1

I'm in the middle of refactoring a project (in C++11) and I'm struggling with a decision is it good to change huge enum with about 100 record to separate classes. This enum is used in about 4 places in code in 4 different functions with huge switch statements. For every enum, the record is some code in every function.

I'm thinking about creating an interface and them implement in classes but the number of classes in the project will increase by 100. That's why I'm concerned if this will cost me some performance decrease or will have a huge impact on memory usage or will have other consequences. I know that code will be in better condition but also it's very important that it will work fast (not extremely fast) but it's server application so it's an important factor.

Some code samples:

enum MyEnum {
  RECORD_1,
  RECORD_2,
  ...
  RECORD_100
}

void doSomething(MyEnum en) {
  switch (en) {
  case RECORD_1: {

  } break;
  case RECORD_2: {

  } break;
  //...
  case RECORD_100: {

  } break;
  };
}

void doSomethingElse(MyEnum en) {
  switch (en) {
  case RECORD_1: {

  } break;
  case RECORD_2: {

  } break;
  //...
  case RECORD_100: {

  } break;
  };
}

So I'm thinking in creating interface:

class AbstractInterface {
public:
  virtual void doSomething() = 0;
  virtual void doSomethingElse() = 0;
};

And then implemets this interface in classes:

class Record1 : public AbstractInterface {
public:
  void doSomething() override;
  void doSomethingElse() override;
};

//...

class Record2 : public AbstractInterface {
public:
  void doSomething() override;
  void doSomethingElse() override;
};

Is it a good way of refactoring this type of code in that way? and not decreasing the performance of the application?

  • 3
    Not really. Even if there's any, it's going to be minuscule and you shouldn't worry about it. – Andy Apr 18 '18 at 8:19
  • 1
    Possible duplicate of Is micro-optimisation important when coding? – gnat Apr 18 '18 at 8:22
  • @DavidPacker So in your opinion is it worth doing that refactoring and and i won't spot huge impact on apllication performance? – Piter _OS Apr 18 '18 at 8:34
  • Have you measured how long taking the branch in the switch compares to the body of the case statements? – Caleth Apr 18 '18 at 8:59
  • 1
    Bottom line: It is slower, but it's negligible. You should refactor because 100+ switch statement is awful, not because doing it that way is faster. The way you mentioned is only recommended if every 100 of these has its own way of doing it. Otherwise, reuse when possible (use a dictionary that maps each 100 with the instance that does the job, if necessary). – Neil Apr 18 '18 at 10:03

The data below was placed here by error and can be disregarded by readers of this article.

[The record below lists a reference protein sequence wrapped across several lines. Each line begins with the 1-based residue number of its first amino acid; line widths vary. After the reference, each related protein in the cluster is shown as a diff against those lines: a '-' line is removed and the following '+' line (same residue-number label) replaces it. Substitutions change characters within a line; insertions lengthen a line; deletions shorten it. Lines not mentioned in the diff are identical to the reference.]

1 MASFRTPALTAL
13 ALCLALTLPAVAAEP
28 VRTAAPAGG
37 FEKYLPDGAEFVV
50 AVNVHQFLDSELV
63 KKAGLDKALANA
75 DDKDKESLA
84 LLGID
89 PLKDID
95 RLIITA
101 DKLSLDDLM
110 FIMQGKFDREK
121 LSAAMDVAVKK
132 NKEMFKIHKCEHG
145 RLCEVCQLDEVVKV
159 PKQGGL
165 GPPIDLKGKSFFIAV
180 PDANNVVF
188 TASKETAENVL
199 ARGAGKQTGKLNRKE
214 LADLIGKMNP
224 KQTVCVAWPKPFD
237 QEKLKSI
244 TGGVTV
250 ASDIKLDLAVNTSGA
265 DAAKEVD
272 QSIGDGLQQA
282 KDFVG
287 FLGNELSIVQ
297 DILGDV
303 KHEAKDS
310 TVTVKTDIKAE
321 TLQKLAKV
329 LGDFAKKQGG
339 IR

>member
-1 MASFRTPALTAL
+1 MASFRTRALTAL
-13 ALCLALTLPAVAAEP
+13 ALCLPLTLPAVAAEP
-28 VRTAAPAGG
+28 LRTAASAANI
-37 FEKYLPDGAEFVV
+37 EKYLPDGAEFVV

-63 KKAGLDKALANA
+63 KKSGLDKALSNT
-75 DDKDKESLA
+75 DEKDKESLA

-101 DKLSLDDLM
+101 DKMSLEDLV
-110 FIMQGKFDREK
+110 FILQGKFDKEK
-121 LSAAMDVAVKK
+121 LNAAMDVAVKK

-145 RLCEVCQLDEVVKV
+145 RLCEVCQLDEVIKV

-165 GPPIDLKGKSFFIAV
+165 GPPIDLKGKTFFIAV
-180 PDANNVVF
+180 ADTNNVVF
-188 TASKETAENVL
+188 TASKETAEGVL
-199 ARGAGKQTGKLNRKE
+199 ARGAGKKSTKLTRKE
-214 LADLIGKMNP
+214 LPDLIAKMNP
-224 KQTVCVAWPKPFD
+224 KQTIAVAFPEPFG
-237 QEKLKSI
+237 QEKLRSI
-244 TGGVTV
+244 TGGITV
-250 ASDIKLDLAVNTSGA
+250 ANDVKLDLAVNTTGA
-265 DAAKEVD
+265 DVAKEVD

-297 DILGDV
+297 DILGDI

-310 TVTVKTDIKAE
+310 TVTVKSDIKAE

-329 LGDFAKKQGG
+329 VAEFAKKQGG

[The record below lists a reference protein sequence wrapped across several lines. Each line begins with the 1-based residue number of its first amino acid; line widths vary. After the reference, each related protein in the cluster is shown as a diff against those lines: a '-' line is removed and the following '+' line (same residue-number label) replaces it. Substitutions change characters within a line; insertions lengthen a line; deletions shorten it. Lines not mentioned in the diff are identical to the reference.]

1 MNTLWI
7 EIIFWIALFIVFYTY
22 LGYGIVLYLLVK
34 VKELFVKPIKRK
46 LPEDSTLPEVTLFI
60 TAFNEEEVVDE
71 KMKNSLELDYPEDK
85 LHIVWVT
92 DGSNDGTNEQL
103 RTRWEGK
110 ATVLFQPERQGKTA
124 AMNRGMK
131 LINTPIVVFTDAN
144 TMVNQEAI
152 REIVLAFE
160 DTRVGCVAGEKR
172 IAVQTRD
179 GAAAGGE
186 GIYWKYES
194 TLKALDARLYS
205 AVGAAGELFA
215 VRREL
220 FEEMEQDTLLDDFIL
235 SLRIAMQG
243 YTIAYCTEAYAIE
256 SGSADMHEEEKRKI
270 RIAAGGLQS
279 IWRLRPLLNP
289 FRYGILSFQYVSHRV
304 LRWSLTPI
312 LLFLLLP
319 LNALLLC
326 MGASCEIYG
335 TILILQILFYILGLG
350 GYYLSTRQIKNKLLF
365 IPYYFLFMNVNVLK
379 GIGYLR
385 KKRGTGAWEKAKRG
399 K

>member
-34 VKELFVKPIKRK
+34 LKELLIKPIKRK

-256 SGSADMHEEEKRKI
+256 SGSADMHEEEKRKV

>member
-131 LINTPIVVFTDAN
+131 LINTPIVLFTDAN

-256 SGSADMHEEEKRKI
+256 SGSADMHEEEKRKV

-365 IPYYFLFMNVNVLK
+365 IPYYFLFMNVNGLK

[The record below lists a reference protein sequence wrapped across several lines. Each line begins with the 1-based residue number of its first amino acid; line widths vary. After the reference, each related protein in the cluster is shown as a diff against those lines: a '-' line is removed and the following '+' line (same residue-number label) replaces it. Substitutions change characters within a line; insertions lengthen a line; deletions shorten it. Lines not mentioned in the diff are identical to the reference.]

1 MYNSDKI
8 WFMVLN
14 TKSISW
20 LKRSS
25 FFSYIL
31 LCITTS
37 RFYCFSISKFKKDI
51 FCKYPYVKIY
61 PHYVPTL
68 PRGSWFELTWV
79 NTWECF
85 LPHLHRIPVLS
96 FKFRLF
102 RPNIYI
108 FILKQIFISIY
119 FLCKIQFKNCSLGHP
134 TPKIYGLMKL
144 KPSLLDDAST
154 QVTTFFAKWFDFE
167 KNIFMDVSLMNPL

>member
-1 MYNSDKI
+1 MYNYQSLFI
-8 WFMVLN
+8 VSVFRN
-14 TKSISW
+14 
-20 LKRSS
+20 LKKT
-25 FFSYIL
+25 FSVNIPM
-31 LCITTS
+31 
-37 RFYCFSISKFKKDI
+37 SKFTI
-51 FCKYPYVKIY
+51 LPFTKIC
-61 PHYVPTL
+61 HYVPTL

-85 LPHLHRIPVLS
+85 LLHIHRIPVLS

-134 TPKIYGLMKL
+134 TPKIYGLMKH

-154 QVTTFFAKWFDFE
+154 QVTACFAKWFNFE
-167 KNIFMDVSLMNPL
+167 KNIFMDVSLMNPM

7

There is not going to be a huge change in performance. Your current solution uses a large switch/case for dispatch, your proposed solution uses dynamic dispatch. Both imply some indirection and/or branching. Both are essentially the same code.

There are a couple of tiny differences that would point to the switch being slightly faster:

  • Enums are typically backed by ints, but your objects will probably be a pointer to the object + one vtable pointer inside the object. So per instance you might have a 4× higher memory use, plus additional pointer indirection. Is this relevant? Likely not, unless you are storing many millions of instances at once.

  • The code for the different branches in the switch are right next to each other, which might be good for caching. In contrast, the objects, vtables, and method bodies for your objects might be all over the place. When calling a rarely-used method, the processor will have to wait until the data is loaded into the cache. OTOH the switch might be so large that it's never fully loaded into the cache either, so the same drawbacks may apply there.

There certainly are scenarios where cache-friendly programming makes a huge difference. For the majority of code, that's not the case. I'd like to point out that many languages such as Java or Python have fundamental inefficiencies in their object model, yet still deliver acceptable performance in many applications.

  • 1
    We don't know the solution will use dynamic dispatch. It may be resolved statically, or semi statically (via prediction). – Frank Hileman Apr 19 '18 at 1:02
2

I'm thinking about creating an interface and them implement in classes but the number of classes in project will increase by 100.

Don't worry about it.

Even a basic, "Hello World", program probably uses [at least] that many classes from the .Net Framework.

Your 100 classes each of which "does its own thing" is going to be far more maintainable in the long term than your current, four methods that have to "know all about 100 different classes".

  • 1
    A C++ program is somewhat unlikely to use any classes from the .Net framework. – Deduplicator May 20 '18 at 0:13

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